Clean ups need to be coupled with restoring the riparian zones along the Klang River. The riparian zones are the land area between the aquatic and terrestrial habitat. When intact, riparian zones are important habitats for biodiversity and provide ecosystem services such as water quality improvement, flood mitigation, riverbank stabilisation and natural wildlife corridor.

For instance, the Lower Kinabatangan river in Sabah is one of only two places on earth where ten primate species are found, including the orangutan, proboscis monkey and Bornean gibbon. It is also home to over 250 birds, 50 mammal and 20 reptile species as well as 1,056 plant species.

The Lower Kinabatangan River is protected under the Sabah Wildlife Conservation Act 1997 and is actively being restored by the local communities in partnership with civil society organisations.

The increase in fragmentation of tropical rainforests underscores the importance of maintaining riparian zones as corridors and connectivity for biodiversity conservation. More significant efforts and investments are needed for habitat and species recovery. The restoration of human-altered riparian zones will eventually help to increase biodiversity value and allow ecosystems to perform their beneficial functions.

TRCRC partners with indigenous communities for collecting plant material for restoration projects to ensure the highest level of floristic diversity. -Photo by TRCRC team.TRCRC partners with indigenous communities for collecting plant material for restoration projects to ensure the highest level of floristic diversity. -Photo by TRCRC team.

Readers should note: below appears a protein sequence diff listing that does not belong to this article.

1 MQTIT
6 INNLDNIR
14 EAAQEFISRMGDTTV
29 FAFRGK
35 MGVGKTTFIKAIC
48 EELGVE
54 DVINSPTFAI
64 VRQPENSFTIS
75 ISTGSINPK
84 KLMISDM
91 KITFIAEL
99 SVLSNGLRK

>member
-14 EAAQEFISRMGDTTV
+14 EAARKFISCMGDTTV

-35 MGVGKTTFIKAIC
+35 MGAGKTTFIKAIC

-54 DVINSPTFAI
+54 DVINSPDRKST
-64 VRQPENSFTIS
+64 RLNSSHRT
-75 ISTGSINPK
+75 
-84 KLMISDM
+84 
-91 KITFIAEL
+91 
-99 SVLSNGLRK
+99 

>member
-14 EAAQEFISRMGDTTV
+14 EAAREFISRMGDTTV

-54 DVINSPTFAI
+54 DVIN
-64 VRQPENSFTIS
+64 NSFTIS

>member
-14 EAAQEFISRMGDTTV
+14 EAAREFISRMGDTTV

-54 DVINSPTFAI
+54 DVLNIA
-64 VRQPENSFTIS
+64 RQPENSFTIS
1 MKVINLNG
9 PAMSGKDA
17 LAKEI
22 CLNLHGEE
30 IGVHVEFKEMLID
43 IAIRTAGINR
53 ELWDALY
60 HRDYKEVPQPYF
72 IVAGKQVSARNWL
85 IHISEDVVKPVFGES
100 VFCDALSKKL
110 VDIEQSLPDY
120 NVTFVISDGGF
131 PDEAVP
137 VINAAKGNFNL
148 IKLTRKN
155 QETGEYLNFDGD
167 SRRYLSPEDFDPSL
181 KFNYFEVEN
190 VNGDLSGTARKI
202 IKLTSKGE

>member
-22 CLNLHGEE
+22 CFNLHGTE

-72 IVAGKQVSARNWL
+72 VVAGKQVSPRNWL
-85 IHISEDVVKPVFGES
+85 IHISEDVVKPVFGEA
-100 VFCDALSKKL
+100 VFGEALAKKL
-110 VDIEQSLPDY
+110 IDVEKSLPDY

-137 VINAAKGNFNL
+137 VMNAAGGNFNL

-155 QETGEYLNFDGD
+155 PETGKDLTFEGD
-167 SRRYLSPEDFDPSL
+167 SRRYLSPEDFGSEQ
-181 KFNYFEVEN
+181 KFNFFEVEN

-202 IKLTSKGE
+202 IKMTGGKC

Waterways are an excellent habitat for various species which would facilitate ecological functions such as pollination and seed dispersal which are vital for the survival of riparian vegetation.

As biodiversity conservation and climate change mitigation become more mainstream, we urge everyone involved to pay attention to conservation priorities, particularly the restoration of riparian corridors which can slow the unprecedented biodiversity loss we are experiencing today.

By maintaining and rebuilding these highways for biodiversity, we can ensure that species and their genetic diversity can survive for many more generations to come.

You can do your part by advocating for projects that plant the right tree in the right place, ensuring that we maximise benefits gained for the resources invested into conservation efforts.

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StarESG , river , nature